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Updated 08/21/12 – 8:40 p.m.
CHICAGO (CBS) — Three people who stayed at a downtown hotel in the past month have contracted Legionnaires’ Disease.
The people who contracted the disease were staying at the JW Marriott Chicago, 151 W. Adams St.
The three guests who came down with Legionnaire’s are all from out of state. One is in a hospital, two are recovering at home. They were part of a group that was staying at the hotel in the past month.
Dr. Kathy Ritger, with the Chicago Department of Public Health, said, “They noticed among their employees, a number of people had a fever, cough, and some had developed pneumonia.”
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In letters to guests, and a posting in the hotel lobby, the Marriott was telling all guests checking in about the now-remedied contamination, and offering to arrange other accommodations. They said no guests have asked to stay elsewhere.
The big task ahead for the Marriott is to contact some 8,500 guests who stayed at the hotel in the past month, to check for symptoms.
The city and hotel officials are working to notify individuals who stayed in the hotel between July 16 though Aug. 15.
Because Legionnaire’s is the result of water-borne bacteria, investigators focused on sources of standing water at the hotel. The hotel drained its swimming pool, as well as its whirlpool.
Hotel general manager Catherine Murowiec said, “They came in and did water samples from various locations around those areas. They also swabbed the areas and took those results to their laboratories.
Tests were continuing on Tuesday, but initial results indicated the hotel is now safe. Health officials said they have isolated the cause of the illness and do not believe there is an ongoing risk of infection at the hotel.
“We feel like the situation has been remedied to our satisfaction, and the likely source has been identified,” Ritger said.
The Chicago Health Department is urging people who are experiencing symptoms or who have been diagnosed with pneumonia to contact their doctor.
Infectious disease expert Dr. John Segreti said Legionnaire’s Disease often mirrors regular pneumonia – unless a urine test is done. Symptoms include headache, high fever, chills, coughing, and chest pain.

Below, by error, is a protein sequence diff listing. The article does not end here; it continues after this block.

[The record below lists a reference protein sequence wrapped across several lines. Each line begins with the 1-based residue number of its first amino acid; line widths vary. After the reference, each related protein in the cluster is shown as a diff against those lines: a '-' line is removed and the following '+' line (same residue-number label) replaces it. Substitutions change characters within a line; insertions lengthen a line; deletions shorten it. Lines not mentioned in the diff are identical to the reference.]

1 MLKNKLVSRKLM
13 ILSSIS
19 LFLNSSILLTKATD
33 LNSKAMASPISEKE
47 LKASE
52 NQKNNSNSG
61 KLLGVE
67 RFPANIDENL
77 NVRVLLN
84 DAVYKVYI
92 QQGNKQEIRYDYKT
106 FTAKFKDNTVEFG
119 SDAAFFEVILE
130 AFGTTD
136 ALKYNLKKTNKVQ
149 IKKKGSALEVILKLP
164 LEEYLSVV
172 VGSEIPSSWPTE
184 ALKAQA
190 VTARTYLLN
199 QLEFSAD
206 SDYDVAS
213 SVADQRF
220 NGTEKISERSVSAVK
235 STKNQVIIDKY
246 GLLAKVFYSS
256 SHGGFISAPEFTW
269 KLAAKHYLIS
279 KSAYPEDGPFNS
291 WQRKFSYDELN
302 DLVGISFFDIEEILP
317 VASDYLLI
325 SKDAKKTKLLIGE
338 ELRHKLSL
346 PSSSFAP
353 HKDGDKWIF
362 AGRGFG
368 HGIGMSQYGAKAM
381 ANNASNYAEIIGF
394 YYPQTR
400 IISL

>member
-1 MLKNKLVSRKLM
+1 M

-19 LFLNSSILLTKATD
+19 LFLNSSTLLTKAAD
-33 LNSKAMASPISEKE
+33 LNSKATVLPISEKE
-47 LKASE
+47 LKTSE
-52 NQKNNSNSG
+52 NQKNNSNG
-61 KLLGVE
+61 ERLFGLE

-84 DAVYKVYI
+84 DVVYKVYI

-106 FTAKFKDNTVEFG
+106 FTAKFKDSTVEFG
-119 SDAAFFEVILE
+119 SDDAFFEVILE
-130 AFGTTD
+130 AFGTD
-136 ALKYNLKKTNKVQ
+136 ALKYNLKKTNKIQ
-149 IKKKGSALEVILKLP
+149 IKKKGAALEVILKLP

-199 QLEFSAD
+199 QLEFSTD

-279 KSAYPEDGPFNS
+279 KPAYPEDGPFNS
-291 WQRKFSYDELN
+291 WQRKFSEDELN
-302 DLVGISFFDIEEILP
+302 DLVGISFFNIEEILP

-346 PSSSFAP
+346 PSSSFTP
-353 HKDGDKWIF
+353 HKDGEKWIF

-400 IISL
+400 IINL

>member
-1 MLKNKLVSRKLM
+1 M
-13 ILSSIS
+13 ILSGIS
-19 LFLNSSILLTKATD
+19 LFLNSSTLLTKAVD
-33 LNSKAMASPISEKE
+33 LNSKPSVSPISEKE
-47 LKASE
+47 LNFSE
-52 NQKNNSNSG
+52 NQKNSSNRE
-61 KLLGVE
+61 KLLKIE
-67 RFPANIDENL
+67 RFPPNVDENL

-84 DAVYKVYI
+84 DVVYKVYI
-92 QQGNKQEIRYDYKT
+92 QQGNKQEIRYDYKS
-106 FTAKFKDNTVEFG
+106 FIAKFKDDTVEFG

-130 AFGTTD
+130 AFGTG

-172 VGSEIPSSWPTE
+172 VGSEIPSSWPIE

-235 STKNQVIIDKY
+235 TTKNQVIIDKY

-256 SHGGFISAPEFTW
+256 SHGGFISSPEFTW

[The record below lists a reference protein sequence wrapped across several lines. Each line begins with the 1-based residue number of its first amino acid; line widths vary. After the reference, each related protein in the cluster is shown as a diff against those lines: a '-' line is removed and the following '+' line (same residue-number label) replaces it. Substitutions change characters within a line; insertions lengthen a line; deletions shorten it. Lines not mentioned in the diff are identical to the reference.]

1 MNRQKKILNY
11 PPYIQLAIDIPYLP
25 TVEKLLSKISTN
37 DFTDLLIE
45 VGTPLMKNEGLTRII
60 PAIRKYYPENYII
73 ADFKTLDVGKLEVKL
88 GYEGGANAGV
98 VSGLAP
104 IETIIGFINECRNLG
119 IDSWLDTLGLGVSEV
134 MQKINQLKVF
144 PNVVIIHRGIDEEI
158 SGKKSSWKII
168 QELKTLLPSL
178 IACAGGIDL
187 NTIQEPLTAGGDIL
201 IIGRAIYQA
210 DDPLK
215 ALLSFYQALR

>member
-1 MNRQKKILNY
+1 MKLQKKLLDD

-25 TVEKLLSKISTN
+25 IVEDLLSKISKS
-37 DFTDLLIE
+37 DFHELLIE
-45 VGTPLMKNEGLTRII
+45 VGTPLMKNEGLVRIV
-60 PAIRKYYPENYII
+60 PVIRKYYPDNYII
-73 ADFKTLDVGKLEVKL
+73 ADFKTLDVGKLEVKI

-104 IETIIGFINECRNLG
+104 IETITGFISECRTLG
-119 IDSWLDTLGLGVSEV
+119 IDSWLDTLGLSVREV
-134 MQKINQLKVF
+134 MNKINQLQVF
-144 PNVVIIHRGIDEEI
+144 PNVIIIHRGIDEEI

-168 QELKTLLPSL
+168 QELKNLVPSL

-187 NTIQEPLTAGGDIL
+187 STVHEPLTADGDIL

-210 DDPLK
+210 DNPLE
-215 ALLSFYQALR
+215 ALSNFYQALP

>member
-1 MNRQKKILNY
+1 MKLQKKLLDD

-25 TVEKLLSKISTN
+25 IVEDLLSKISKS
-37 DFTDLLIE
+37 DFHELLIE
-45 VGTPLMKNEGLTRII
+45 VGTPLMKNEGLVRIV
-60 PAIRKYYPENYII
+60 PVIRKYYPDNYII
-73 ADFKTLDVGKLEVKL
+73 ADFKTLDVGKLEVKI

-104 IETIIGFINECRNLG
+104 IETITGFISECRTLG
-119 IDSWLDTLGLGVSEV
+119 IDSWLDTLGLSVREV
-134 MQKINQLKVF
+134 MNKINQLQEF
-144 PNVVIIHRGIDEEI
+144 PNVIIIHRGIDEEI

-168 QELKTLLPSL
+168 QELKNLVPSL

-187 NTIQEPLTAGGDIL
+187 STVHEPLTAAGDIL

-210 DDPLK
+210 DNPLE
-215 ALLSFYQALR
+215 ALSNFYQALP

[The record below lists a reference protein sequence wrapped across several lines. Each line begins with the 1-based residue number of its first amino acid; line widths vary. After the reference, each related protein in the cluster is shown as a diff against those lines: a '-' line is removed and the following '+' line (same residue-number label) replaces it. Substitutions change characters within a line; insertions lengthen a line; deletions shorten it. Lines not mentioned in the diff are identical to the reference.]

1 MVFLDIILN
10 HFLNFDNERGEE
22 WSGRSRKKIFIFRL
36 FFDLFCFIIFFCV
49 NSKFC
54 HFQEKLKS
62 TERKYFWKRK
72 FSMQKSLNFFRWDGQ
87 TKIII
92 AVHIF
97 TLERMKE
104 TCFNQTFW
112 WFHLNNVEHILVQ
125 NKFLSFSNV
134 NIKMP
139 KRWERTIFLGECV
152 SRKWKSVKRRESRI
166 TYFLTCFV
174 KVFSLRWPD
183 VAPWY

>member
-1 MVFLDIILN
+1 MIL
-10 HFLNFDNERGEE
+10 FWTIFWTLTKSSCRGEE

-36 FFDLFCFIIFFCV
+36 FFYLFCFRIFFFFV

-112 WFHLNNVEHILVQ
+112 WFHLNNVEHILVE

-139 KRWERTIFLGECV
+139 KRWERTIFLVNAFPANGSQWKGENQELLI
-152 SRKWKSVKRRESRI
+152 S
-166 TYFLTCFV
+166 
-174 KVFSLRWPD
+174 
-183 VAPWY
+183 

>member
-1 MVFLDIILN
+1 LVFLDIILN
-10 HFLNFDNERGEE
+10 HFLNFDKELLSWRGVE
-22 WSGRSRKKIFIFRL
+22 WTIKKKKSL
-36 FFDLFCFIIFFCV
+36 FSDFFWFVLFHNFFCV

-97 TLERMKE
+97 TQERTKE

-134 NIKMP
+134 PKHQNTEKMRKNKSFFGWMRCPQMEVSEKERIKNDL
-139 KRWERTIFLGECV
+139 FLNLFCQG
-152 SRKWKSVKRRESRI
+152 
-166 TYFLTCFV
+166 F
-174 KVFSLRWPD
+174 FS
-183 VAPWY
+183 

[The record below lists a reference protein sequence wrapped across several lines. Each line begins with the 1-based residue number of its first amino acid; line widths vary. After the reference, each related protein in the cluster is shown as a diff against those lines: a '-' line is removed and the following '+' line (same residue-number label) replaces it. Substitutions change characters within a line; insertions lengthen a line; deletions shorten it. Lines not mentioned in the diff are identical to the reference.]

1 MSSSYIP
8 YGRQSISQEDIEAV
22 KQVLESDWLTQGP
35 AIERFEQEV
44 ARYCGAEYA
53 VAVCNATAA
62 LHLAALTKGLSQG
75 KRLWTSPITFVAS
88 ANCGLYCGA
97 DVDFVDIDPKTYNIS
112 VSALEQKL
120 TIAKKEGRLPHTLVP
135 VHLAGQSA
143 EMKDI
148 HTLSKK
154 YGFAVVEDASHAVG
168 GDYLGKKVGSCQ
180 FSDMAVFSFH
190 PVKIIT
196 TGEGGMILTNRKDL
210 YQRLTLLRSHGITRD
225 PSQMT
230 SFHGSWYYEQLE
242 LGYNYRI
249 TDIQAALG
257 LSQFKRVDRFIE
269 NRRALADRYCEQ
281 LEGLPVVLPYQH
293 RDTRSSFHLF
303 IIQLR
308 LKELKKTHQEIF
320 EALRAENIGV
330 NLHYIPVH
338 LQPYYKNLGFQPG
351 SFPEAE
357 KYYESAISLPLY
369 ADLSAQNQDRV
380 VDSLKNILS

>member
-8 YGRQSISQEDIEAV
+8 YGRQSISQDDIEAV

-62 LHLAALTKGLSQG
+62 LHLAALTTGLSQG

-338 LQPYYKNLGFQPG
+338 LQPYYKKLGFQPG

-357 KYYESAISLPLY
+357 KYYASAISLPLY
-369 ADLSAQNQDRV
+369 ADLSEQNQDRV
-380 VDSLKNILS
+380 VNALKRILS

Segreti said it’s usually treatable, but not always.
“It tends to be worse in people who are elderly, people who are smokers and have underlying lung disease, people who are immune-suppressed in any way,” he said.
A hotline has been set up by the Chicago Department of Public Health to answer questions from people who may have been exposed. That phone number is (312) 746-4835 and will be staffed during Monday-Friday from 8:30 a.m. to 4:30 p.m.
Marriott executive Dave Grissen said the hotel has taken all precautions to combat the spread of the disease, including draining the pool, hot tub and fountain in the hotel.
“We care deeply about the safety of our guests and employees, and want them to be fully advised of our actions to protect their health,” he said in a statement.
Most people exposed to the bacteria do not become ill. Elderly people, smokers, and people with chronic lung disease or weakened immune systems are more vulnerable. The disease is not contagious and cannot be transmitted from one person to another.
Legionnaires’ disease is a severe form of pneumonia, caused by a bacterium known as Legionella. It is contracted by breathing in small droplets of water contaminated with the bacteria.
At low levels of contamination, the chance of getting Legionnaires’ disease from a water source is very slight. Problems can arise when high concentrations of the organism grow in water systems.